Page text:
Pet Sematary
Paramount // R // $22.98 // October 2, 2012
Review by William Harrison | posted September 21, 2012
Highly Recommended
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At times, Pet Sematary feels like a series of kooky events rather than a cohesive movie. Even so, this adaptation of Stephen King's novel is an entertaining mix of terror and dark comedy, and Director Mary Lambert nails the tongue-in-cheek climax. Things get strange when the Creed family discovers a pet cemetery behind their new home. A family pet buried there comes back to life, but something about the cat has changed. A more desperate situation requires a human burial in the pet cemetery, and what returns is a far cry from what once was. The sour ground in the pet cemetery is a macabre concoction from author King, who remains unafraid to rip families apart. Pet Sematary is one of the better film adaptations of King's work.*

Eighteen-wheelers barrel down the road outside the new home of Louis (Dale Midkiff) and Rachel Creed (Denise Crosby), and neighbor Jud Crandall (Fred Gwynne) warns the pair that the pet cemetery is full of pets that died in the road. The Creeds have two young children, Ellie (Blaze Berdahl) and toddler Gage (Miko Hughes). When Ellie's cat, Church, is run over, Louis buries it in the pet cemetery, only to witness its return as something feral and undead. When Gage wanders into the road while flying a kite and is killed, Louis decides he is not ready to part ways with his son, and returns to the pet cemetery to disastrous results.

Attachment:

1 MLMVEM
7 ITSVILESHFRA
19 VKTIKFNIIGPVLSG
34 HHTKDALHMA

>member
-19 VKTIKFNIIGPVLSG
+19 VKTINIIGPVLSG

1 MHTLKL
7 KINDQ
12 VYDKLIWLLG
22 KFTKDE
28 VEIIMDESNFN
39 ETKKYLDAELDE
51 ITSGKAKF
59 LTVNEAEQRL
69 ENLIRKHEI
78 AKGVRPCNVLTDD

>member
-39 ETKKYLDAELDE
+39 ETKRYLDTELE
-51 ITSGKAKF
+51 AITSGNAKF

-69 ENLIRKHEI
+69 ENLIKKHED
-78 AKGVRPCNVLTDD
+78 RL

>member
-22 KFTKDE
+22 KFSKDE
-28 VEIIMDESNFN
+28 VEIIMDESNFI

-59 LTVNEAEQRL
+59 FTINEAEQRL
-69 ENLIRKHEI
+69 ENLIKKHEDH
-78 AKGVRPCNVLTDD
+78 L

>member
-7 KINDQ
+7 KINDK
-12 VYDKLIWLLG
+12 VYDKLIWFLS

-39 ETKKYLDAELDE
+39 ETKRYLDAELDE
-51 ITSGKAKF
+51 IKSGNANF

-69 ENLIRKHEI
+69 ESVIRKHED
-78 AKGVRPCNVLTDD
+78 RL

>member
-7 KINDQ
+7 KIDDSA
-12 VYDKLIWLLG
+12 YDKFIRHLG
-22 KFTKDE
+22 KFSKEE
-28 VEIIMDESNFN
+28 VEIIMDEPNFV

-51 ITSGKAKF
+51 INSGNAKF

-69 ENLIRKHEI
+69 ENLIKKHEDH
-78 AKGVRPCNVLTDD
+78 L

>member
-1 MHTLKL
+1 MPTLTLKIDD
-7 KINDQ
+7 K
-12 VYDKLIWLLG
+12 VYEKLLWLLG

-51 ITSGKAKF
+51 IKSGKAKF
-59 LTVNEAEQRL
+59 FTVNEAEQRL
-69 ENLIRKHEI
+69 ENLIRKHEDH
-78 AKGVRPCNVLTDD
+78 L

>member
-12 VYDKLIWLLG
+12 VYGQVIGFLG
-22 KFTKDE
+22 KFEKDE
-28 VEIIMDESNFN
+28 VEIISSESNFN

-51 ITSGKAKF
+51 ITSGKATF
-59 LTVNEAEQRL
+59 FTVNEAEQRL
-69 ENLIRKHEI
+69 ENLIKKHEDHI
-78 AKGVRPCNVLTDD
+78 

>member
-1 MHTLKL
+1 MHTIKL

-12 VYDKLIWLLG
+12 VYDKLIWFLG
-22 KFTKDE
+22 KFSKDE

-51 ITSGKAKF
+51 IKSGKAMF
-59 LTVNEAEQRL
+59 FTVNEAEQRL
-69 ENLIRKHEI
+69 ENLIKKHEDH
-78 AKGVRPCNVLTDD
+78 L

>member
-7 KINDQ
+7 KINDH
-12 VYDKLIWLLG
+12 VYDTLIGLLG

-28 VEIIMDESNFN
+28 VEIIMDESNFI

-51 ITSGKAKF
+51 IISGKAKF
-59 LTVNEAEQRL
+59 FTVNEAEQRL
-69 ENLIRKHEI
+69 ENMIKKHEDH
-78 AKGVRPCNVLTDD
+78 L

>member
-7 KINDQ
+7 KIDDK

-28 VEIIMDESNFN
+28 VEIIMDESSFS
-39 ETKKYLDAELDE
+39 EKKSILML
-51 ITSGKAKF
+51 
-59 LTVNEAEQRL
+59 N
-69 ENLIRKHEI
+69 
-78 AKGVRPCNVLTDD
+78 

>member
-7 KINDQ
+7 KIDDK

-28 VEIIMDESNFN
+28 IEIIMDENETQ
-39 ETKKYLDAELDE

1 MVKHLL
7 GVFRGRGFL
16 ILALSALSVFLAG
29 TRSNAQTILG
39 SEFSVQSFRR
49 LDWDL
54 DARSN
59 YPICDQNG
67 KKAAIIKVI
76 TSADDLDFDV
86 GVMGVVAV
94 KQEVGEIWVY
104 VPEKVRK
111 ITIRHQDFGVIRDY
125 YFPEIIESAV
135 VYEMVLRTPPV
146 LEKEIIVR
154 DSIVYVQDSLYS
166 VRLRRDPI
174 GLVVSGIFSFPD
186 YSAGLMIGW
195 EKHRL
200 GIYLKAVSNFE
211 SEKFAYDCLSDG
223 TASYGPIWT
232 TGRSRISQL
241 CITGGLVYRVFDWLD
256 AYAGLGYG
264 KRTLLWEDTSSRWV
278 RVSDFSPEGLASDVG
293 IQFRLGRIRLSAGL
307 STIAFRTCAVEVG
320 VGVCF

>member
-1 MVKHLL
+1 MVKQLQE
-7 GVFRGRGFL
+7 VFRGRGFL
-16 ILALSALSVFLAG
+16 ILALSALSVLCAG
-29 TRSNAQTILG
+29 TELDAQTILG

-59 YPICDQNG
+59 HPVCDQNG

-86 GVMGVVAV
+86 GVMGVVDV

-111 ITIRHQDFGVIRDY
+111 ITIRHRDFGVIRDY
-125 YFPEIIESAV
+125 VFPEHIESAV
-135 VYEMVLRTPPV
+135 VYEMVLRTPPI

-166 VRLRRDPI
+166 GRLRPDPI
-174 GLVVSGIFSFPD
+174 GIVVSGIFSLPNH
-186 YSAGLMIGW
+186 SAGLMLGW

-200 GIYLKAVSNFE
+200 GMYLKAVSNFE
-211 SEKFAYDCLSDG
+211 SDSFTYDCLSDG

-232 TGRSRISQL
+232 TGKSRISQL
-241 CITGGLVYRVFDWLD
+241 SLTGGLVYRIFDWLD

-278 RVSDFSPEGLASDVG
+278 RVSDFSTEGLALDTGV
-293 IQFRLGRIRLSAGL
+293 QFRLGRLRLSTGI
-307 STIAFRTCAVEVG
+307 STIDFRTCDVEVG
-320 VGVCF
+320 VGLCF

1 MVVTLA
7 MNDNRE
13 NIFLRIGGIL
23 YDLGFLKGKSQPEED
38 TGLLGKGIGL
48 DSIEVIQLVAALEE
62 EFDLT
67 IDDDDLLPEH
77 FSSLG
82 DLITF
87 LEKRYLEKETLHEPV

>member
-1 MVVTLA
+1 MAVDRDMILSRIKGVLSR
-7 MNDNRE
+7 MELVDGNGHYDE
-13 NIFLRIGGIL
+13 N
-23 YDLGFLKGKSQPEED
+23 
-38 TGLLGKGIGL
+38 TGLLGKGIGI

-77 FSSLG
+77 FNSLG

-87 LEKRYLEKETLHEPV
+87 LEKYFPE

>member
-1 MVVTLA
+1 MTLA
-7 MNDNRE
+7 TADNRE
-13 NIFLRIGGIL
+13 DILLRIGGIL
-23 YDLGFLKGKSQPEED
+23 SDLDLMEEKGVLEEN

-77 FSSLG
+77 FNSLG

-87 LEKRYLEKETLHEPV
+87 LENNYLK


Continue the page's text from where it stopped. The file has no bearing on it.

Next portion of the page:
Pet Sematary asks whether it is better to lose someone or have that person remain on earth sans his former personality traits. Louis initially buries Church in hopes of avoiding the conversation about the cat's death with Ellie. Gage is a different beast entirely, as Louis wants him around for his own benefit, despite warnings from Jud that anything that walks back from the pet cemetery will not be the same as it was in life. Leave it to King to dream up a re-animated, homicidal toddler, which is what Gage becomes in hilariously bloody fashion. Pet Sematary might have been straight horror save its humorous undercurrent, which works surprisingly well with the terror. There are threats both human and beast in the film, but the stakes are somewhat tempered by the wink-and-nudge tone.